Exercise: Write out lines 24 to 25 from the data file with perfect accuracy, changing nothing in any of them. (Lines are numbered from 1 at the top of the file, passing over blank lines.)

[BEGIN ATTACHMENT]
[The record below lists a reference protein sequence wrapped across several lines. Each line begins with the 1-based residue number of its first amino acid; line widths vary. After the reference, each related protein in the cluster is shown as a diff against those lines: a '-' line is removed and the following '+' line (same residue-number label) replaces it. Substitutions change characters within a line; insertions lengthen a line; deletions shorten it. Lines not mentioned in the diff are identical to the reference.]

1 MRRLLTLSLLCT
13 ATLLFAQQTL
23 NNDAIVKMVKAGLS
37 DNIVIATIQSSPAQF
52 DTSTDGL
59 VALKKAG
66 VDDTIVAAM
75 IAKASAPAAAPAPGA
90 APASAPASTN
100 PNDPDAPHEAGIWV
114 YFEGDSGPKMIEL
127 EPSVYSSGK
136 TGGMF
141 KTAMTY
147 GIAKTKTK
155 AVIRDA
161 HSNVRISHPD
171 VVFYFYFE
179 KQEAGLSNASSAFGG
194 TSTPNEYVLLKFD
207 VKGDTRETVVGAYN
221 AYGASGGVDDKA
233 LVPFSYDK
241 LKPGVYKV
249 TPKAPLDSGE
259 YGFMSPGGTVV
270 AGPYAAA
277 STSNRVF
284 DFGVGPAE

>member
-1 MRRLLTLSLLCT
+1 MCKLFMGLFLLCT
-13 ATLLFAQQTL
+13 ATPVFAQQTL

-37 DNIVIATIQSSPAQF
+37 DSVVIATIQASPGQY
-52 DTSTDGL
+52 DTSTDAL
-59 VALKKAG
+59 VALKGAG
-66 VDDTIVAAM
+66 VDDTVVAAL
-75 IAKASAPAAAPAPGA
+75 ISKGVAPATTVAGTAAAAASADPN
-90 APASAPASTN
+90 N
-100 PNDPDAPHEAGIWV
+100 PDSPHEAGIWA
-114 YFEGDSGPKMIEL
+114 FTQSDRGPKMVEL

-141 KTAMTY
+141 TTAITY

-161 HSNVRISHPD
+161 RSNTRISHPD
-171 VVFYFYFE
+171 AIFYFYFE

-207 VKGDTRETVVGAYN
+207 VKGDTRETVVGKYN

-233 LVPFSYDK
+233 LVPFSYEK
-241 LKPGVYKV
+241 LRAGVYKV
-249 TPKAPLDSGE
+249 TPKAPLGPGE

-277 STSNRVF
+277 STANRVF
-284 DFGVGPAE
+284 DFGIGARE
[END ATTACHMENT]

233 LVPFSYDK
241 LKPGVYKV